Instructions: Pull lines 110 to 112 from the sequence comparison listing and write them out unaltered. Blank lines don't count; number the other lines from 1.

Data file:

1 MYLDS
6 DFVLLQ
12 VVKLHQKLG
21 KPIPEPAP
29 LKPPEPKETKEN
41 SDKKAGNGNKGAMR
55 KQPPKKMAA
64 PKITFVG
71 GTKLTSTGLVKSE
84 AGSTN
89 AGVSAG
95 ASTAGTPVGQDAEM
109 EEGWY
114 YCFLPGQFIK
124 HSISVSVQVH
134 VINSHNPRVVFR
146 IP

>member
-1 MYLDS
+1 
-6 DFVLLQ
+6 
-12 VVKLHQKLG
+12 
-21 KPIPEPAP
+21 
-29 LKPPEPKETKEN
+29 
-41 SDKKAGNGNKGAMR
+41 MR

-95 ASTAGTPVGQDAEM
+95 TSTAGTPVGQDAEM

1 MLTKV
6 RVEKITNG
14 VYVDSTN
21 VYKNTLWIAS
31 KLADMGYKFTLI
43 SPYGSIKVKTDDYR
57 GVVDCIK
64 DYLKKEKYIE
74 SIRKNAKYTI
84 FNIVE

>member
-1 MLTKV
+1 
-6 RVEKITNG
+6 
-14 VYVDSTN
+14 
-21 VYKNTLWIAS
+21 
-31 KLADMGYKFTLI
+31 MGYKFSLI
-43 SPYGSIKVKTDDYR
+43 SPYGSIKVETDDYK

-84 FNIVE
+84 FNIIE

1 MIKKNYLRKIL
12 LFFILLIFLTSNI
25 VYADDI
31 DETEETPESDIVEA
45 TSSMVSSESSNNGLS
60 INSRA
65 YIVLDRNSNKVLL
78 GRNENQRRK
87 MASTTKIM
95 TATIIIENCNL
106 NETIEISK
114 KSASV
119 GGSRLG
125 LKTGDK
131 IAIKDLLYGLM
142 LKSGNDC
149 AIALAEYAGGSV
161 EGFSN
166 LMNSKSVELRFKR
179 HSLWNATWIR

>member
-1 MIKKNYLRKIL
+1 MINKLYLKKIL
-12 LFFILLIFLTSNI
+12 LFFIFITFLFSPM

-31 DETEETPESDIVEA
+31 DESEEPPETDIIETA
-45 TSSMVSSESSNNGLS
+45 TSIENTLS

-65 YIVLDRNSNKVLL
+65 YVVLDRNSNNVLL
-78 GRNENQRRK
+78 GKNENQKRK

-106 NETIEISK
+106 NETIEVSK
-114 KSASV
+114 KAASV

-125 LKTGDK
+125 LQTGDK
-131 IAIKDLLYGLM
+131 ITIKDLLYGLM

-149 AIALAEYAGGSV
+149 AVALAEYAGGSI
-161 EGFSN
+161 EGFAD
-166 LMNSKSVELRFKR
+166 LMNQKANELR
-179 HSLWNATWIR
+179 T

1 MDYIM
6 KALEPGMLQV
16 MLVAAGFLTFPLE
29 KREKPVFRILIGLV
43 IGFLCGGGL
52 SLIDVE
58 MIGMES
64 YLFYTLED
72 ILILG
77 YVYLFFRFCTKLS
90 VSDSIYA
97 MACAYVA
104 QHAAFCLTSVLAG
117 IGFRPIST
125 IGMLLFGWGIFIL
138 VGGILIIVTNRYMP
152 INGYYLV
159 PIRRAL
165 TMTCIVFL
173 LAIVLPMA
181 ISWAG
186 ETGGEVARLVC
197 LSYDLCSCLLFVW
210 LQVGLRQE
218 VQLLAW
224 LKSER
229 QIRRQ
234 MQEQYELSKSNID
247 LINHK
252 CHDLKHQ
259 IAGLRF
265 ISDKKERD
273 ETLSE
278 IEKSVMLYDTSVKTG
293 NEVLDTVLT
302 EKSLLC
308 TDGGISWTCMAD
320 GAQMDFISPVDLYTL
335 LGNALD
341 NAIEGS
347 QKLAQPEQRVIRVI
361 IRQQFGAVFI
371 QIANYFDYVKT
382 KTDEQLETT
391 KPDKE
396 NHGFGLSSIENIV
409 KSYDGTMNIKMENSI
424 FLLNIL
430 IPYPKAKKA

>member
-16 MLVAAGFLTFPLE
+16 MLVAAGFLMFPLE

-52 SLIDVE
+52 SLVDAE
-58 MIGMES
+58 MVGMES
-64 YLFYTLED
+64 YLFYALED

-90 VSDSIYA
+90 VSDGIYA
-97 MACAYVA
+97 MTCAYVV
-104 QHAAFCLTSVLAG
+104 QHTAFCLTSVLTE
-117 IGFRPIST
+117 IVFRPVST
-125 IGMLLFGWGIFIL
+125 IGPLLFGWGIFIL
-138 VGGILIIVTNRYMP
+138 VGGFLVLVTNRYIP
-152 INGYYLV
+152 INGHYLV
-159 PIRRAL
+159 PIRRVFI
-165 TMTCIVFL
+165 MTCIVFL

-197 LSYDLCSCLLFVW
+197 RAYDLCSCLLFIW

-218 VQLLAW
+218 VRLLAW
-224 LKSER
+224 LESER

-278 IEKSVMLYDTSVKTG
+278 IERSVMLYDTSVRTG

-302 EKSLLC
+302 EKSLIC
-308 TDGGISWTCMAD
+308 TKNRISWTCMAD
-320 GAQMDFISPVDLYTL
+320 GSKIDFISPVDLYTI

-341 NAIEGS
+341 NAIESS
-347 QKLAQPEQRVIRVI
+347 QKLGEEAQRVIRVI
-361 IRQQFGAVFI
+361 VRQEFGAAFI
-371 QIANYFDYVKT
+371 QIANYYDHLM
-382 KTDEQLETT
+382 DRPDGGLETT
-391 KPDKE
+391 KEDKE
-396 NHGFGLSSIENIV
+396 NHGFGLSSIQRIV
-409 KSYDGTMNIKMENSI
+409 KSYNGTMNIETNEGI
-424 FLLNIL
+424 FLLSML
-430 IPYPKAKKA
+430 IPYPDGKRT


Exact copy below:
29 KREKPVFRILIGLV
43 IGFLCGGGL
52 SLIDVE